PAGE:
Generally, a transaxle comprises a transaxle input shaft which is operationally coupled to the energy source, a transaxle output shaft, e.g., an axle, which is operationally coupled to the elements, e.g., wheels, which are to be rotatably driven, and transaxle componentry which operationally couples the transaxle input shaft to the transaxle output shaft. It is the transaxle componentry which converts the single speed, rotary mechanical motion received from the energy source into a variety of output speeds for rotatably driving the output shaft.

A variety of forms of transaxle componentry have been known in the art. For example, one embodiment of a transaxle which has been known in the art incorporates a clutch pedal and a gear shifting mechanism which are used to adjust the speed of the output shaft. Such transaxles require that the clutch be depressed in order to accomplish a change in direction and/or speed. In some instances, complete stopping may be required before a direction or speed change can be accomplished.

As an improvement to clutch controlled transaxles, various types of clutchless, variable speed transaxles have been developed which control output speed through a single lever. In a typical mode of operation, the lever is moved forward to move the vehicle in the forward direction or pulled backward to move the vehicle in the reverse direction. The farther forward or backward the lever is displaced, the faster the vehicle travels in the corresponding direction.

One form of variable speed transaxle now in use includes hydrostatic componentry in which a variable fluid drive transfers variable speed rotary motion to the output shaft through a mechanical gear train. Although reliable, such transmissions tend to be relatively heavy and large in size, require greater amounts of horsepower to operate which would otherwise be available for mower or other implement operation, and are relatively expensive to manufacture and install due to complex componentry.

Another form of transaxle includes friction drive componentry in which a traction wheel engages a drive disk. The traction wheel is moved radially across the center of rotation of the drive disk to vary output speed and/or direction. Such componentry, however, is unable to transfer large torque and, therefore, tends to slip within certain speed and/or load ranges. Moreover, such systems may require frequent servicing due to a lack of reliability.

Clutchless transaxles which control output speed entirely through mechanical means have also been proposed. A representative embodiment of this form of transaxle is described, for example, in U.S. Pat. No. 4,726,256 (Von Kaler). This transaxle uses dual drive power input shafts for connection to a power source. The dual input shafts are parallel, rotate in the same direction, and are coupled to a planetary gear system incorporating a sun gear, planet gears, and a ring gear. The relative rotational speeds between the two input shafts cause the planet gears to revolve clockwise, counterclockwise, or remain motionless relative to the axis of the sun gear. The speed of revolution of the planet gears is transferred to the output shaft through an output gear assembly to which the planet gears are coupled. Thus, varying the relative rotational speed of the two input shafts is used to control the revolution speed and direction of the planet gears, and hence the rotational speed and direction of the output shaft.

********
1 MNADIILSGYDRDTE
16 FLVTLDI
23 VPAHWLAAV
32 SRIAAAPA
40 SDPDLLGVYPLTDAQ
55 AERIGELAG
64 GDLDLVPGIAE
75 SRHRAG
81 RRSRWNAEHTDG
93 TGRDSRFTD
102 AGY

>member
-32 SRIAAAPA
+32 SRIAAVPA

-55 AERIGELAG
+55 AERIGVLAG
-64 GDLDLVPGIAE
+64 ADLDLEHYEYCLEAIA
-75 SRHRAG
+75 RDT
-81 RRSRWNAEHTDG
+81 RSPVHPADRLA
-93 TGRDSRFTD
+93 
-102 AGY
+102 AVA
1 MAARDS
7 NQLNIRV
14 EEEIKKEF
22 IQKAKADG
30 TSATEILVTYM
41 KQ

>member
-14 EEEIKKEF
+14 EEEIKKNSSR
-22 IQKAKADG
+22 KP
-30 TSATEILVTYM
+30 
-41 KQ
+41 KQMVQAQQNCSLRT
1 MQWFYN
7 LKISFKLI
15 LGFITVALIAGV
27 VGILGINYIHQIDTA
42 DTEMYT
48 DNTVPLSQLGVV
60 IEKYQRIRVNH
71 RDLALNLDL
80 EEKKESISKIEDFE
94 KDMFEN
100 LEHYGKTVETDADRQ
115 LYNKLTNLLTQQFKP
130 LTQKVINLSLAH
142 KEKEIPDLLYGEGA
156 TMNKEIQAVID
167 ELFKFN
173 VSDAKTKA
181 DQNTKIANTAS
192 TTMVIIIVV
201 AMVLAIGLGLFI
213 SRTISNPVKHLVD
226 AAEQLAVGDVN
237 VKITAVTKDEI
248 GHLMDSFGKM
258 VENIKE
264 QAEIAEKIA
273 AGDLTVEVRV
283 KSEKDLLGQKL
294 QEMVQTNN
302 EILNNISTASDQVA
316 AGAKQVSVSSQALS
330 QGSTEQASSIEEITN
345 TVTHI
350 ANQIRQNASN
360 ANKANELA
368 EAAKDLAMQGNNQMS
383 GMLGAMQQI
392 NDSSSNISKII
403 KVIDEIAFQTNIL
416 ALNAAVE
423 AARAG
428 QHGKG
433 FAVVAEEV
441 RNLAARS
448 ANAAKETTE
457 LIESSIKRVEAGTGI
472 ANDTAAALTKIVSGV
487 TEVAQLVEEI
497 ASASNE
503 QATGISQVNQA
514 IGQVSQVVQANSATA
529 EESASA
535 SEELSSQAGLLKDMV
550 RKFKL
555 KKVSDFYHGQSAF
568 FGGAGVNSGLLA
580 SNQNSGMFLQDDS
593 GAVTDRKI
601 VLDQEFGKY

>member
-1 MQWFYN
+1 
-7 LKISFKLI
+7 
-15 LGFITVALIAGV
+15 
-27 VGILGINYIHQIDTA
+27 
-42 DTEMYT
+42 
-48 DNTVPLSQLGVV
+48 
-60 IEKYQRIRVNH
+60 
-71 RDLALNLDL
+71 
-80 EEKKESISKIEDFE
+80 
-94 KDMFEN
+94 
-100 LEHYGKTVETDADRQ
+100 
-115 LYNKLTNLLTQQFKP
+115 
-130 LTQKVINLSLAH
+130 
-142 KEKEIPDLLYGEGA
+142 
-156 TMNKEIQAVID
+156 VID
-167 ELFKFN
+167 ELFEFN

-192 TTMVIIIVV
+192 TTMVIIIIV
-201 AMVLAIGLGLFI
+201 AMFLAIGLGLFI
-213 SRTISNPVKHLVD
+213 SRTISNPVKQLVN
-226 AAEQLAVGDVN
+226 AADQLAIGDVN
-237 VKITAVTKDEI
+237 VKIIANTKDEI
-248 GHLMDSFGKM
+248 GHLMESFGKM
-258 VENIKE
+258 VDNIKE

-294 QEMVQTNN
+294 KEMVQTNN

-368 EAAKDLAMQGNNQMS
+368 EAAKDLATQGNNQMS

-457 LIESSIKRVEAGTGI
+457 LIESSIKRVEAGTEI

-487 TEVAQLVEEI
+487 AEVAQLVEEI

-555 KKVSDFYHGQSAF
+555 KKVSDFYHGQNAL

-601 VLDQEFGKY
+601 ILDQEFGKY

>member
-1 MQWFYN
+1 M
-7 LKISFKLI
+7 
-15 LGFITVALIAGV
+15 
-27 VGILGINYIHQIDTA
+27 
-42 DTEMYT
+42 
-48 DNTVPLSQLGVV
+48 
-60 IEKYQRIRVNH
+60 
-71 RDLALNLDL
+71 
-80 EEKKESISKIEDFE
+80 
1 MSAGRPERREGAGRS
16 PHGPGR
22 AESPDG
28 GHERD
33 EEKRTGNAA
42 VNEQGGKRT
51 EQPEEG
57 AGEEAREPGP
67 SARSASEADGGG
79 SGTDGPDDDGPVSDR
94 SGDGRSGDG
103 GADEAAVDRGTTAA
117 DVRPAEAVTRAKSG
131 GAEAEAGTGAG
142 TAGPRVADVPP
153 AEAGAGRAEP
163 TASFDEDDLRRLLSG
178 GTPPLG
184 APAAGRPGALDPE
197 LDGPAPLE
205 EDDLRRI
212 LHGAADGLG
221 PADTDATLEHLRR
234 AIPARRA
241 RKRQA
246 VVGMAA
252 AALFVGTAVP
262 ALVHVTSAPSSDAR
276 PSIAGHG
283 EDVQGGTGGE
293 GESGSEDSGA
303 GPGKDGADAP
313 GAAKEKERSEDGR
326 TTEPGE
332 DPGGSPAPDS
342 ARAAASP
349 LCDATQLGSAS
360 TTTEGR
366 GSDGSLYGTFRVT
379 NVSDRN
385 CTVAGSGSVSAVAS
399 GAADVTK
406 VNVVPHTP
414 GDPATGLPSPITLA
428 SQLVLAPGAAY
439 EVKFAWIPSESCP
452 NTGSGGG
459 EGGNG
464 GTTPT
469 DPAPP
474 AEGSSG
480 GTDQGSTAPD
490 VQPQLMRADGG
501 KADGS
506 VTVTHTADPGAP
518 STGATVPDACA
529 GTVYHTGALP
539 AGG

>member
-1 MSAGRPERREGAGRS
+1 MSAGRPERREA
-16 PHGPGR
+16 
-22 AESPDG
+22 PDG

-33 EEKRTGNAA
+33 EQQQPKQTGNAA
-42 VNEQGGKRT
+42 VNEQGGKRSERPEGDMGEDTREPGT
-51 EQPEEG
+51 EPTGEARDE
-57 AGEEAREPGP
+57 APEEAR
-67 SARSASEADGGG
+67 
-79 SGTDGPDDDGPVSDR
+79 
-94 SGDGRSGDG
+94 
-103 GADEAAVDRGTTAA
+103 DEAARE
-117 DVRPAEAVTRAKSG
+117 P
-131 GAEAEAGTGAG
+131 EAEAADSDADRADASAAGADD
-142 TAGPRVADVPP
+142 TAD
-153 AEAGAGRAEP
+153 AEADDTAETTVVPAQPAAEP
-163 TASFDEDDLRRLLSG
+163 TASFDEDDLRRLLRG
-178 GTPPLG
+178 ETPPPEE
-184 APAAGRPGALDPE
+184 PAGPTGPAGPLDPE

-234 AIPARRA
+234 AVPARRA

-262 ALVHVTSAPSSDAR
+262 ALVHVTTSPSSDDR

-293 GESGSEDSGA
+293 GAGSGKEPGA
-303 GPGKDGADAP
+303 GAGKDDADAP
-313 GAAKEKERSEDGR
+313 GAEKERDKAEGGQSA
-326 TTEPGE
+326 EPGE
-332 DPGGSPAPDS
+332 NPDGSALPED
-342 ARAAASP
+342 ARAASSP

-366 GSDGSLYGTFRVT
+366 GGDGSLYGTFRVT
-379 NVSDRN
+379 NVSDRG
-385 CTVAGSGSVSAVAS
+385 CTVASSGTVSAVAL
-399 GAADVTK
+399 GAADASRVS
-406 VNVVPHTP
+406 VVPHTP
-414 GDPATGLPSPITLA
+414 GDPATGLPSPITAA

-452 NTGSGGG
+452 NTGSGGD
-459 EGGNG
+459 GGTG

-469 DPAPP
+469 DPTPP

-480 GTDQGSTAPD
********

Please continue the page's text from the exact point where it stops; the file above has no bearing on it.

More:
The transaxle of U.S. Pat. No. 4,726,256 thus provides a variable speed transaxle in which dual transaxle input shafts are coupled to the transaxle output shaft by a mechanical drive train incorporating a planetary gear system. Such a transaxle offers the potential for highly efficient power transfer from the input shafts to the output shaft. Nonetheless, the need to always drive two different input shafts may adversely affect the maximum efficiency which could be achieved by the transaxle. Further, the transaxle uses mechanical means to provide a braking action for controlling engine speed, which increases the weight and mechanical complexity of the transaxle.

Different types of pumps may be incorporated into vehicle drive systems. One known type of pump includes an externally toothed pinion gear connected to its input shaft, and the pinion gear meshes with an epicyclic gear mechanism. As the fluid path through the pump changes, the rotation speed of the pinion gear and epicyclic gear mechanism changes. However, incorporation of this separate pump into a transaxle may increase the complexity and manufacturing costs of such a transaxle, and further may frustrate attempts to provide a sufficiently compact and conveniently sized transaxle for certain applications.

Accordingly, there remains a need in the art for a reliable, simple, economic, relatively compact, clutchless, rugged, durable, variable speed transaxle which provides forward, reverse, and/or neutral speed operation.

SUMMARY OF THE INVENTION

The present invention provides a variable speed transaxle in which the transaxle input shaft is coupled to the transaxle output shaft by a hydromechanical drive train incorporating an epicyclic gear system, yet the transaxle uses hydrostatic componentry as a braking mechanism to control output speed. As a result, the present invention provides an improved, epicyclic gear-based transaxle which is simple, efficient, reliable, easy to manufacture, compact, rugged, durable, clutchless, and capable of providing variable forward, reverse, and neutral speed operation.